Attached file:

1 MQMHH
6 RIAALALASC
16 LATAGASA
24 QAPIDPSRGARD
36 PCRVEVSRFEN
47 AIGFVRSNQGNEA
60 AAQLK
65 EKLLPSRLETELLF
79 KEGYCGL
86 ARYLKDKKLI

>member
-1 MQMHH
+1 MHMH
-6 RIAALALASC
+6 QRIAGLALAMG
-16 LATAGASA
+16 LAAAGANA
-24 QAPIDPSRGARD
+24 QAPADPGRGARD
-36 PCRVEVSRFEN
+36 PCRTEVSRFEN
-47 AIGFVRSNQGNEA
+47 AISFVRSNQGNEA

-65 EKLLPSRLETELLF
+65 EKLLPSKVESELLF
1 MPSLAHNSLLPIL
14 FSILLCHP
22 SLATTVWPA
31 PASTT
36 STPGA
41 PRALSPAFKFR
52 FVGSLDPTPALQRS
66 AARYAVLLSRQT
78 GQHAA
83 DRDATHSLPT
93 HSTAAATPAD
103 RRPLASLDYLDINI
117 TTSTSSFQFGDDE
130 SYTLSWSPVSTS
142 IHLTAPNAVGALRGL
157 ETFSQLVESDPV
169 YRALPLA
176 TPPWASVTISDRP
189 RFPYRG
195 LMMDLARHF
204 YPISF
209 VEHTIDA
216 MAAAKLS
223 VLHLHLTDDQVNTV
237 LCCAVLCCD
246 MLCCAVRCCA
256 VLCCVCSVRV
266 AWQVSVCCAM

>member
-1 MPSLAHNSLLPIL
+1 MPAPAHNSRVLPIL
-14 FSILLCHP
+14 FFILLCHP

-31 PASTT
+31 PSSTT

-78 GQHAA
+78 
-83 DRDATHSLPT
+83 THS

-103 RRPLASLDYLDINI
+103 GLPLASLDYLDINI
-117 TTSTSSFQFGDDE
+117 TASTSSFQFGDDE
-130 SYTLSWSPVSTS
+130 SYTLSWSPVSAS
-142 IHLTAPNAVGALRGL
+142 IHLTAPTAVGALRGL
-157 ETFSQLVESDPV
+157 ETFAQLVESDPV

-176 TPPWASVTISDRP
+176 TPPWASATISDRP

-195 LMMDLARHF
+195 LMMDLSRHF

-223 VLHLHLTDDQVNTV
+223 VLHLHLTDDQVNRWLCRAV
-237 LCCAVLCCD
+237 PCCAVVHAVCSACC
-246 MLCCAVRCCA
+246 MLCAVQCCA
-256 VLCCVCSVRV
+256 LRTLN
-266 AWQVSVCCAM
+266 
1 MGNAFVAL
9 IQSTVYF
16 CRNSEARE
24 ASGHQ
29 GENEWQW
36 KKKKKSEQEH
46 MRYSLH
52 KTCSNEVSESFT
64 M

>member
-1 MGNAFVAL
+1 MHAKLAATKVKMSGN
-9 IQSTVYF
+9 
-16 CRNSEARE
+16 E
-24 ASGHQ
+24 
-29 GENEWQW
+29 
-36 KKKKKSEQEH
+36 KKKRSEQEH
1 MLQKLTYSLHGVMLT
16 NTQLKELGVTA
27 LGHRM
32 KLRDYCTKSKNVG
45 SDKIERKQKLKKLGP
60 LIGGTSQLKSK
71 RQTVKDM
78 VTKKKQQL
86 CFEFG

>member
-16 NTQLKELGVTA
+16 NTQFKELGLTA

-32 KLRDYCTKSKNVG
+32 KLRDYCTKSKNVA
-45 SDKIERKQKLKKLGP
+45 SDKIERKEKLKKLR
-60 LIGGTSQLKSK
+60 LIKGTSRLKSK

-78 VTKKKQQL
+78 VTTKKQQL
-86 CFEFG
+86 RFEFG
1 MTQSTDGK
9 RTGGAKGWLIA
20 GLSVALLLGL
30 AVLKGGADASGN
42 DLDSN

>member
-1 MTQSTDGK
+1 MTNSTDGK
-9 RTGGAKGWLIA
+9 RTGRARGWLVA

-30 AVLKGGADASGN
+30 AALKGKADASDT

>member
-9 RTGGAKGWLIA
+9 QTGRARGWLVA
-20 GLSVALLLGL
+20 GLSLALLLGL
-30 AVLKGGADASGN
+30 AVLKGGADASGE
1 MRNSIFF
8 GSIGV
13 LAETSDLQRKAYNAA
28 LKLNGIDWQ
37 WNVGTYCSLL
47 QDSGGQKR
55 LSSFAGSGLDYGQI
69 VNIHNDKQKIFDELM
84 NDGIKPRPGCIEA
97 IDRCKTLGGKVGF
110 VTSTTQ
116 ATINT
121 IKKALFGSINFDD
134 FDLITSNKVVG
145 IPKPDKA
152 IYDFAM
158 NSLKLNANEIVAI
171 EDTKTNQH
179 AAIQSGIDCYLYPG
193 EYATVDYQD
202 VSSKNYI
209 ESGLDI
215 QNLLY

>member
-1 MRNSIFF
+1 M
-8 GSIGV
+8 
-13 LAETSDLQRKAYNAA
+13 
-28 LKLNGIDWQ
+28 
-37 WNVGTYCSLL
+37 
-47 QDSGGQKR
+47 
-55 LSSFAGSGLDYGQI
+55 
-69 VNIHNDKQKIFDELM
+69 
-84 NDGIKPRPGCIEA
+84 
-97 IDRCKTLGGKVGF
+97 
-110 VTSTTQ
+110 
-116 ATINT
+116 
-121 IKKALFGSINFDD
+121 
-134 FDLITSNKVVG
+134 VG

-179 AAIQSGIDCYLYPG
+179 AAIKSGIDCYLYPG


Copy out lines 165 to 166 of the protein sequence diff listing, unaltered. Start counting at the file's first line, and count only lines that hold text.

134 FDLITSNKVVG
145 IPKPDKA